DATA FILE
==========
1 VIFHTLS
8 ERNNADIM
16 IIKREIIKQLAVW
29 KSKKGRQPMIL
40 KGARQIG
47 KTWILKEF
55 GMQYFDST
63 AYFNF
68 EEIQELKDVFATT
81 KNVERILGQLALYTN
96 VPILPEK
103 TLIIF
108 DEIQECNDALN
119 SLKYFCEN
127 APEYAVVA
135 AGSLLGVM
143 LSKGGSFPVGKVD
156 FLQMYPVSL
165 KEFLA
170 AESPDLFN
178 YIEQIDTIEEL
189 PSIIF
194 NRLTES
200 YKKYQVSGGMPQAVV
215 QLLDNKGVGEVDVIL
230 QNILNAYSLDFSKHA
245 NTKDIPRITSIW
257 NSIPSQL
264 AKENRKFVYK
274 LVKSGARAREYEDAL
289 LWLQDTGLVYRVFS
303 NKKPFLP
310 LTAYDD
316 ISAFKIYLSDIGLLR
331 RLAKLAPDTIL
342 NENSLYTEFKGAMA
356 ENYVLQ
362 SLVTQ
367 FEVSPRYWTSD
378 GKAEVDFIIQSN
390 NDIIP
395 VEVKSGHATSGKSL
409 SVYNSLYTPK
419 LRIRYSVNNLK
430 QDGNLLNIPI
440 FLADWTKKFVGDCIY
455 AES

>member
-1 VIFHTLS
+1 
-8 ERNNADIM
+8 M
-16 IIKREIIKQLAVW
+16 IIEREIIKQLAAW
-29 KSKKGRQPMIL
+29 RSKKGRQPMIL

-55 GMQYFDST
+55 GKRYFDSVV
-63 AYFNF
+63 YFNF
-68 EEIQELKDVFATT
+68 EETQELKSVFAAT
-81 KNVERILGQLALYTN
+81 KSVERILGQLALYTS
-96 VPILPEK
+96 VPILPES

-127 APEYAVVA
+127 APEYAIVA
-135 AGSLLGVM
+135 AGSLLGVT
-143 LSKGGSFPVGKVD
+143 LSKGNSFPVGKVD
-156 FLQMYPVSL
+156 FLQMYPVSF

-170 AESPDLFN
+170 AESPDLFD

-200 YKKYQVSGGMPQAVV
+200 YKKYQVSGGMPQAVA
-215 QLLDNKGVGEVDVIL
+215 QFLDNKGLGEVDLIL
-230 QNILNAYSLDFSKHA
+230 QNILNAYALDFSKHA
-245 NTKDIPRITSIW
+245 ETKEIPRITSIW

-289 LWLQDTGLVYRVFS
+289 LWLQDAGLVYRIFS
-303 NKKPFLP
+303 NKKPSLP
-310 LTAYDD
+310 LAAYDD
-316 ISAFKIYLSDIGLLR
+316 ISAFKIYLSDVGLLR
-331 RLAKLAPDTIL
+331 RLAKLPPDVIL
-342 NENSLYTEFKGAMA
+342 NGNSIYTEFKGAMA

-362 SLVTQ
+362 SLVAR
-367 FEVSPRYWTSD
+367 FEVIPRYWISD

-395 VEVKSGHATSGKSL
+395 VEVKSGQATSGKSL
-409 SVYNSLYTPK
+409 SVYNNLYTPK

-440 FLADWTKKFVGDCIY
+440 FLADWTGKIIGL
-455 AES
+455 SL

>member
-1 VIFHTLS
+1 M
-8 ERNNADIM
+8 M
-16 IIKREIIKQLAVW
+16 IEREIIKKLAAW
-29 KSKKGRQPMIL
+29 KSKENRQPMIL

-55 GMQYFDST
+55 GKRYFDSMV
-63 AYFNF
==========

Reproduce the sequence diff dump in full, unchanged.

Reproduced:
1 VIFHTLS
8 ERNNADIM
16 IIKREIIKQLAVW
29 KSKKGRQPMIL
40 KGARQIG
47 KTWILKEF
55 GMQYFDST
63 AYFNF
68 EEIQELKDVFATT
81 KNVERILGQLALYTN
96 VPILPEK
103 TLIIF
108 DEIQECNDALN
119 SLKYFCEN
127 APEYAVVA
135 AGSLLGVM
143 LSKGGSFPVGKVD
156 FLQMYPVSL
165 KEFLA
170 AESPDLFN
178 YIEQIDTIEEL
189 PSIIF
194 NRLTES
200 YKKYQVSGGMPQAVV
215 QLLDNKGVGEVDVIL
230 QNILNAYSLDFSKHA
245 NTKDIPRITSIW
257 NSIPSQL
264 AKENRKFVYK
274 LVKSGARAREYEDAL
289 LWLQDTGLVYRVFS
303 NKKPFLP
310 LTAYDD
316 ISAFKIYLSDIGLLR
331 RLAKLAPDTIL
342 NENSLYTEFKGAMA
356 ENYVLQ
362 SLVTQ
367 FEVSPRYWTSD
378 GKAEVDFIIQSN
390 NDIIP
395 VEVKSGHATSGKSL
409 SVYNSLYTPK
419 LRIRYSVNNLK
430 QDGNLLNIPI
440 FLADWTKKFVGDCIY
455 AES

>member
-1 VIFHTLS
+1 
-8 ERNNADIM
+8 M
-16 IIKREIIKQLAVW
+16 IIEREIIKQLAAW
-29 KSKKGRQPMIL
+29 RSKKGRQPMIL

-55 GMQYFDST
+55 GKRYFDSVV
-63 AYFNF
+63 YFNF
-68 EEIQELKDVFATT
+68 EETQELKSVFAAT
-81 KNVERILGQLALYTN
+81 KSVERILGQLALYTS
-96 VPILPEK
+96 VPILPES

-127 APEYAVVA
+127 APEYAIVA
-135 AGSLLGVM
+135 AGSLLGVT
-143 LSKGGSFPVGKVD
+143 LSKGNSFPVGKVD
-156 FLQMYPVSL
+156 FLQMYPVSF

-170 AESPDLFN
+170 AESPDLFD

-200 YKKYQVSGGMPQAVV
+200 YKKYQVSGGMPQAVA
-215 QLLDNKGVGEVDVIL
+215 QFLDNKGLGEVDLIL
-230 QNILNAYSLDFSKHA
+230 QNILNAYALDFSKHA
-245 NTKDIPRITSIW
+245 ETKEIPRITSIW

-289 LWLQDTGLVYRVFS
+289 LWLQDAGLVYRIFS
-303 NKKPFLP
+303 NKKPSLP
-310 LTAYDD
+310 LAAYDD
-316 ISAFKIYLSDIGLLR
+316 ISAFKIYLSDVGLLR
-331 RLAKLAPDTIL
+331 RLAKLPPDVIL
-342 NENSLYTEFKGAMA
+342 NGNSIYTEFKGAMA

-362 SLVTQ
+362 SLVAR
-367 FEVSPRYWTSD
+367 FEVIPRYWISD

-395 VEVKSGHATSGKSL
+395 VEVKSGQATSGKSL
-409 SVYNSLYTPK
+409 SVYNNLYTPK

-440 FLADWTKKFVGDCIY
+440 FLADWTGKIIGL
-455 AES
+455 SL

>member
-1 VIFHTLS
+1 M
-8 ERNNADIM
+8 M
-16 IIKREIIKQLAVW
+16 IEREIIKKLAAW
-29 KSKKGRQPMIL
+29 KSKENRQPMIL

-55 GMQYFDST
+55 GKRYFDSMV
-63 AYFNF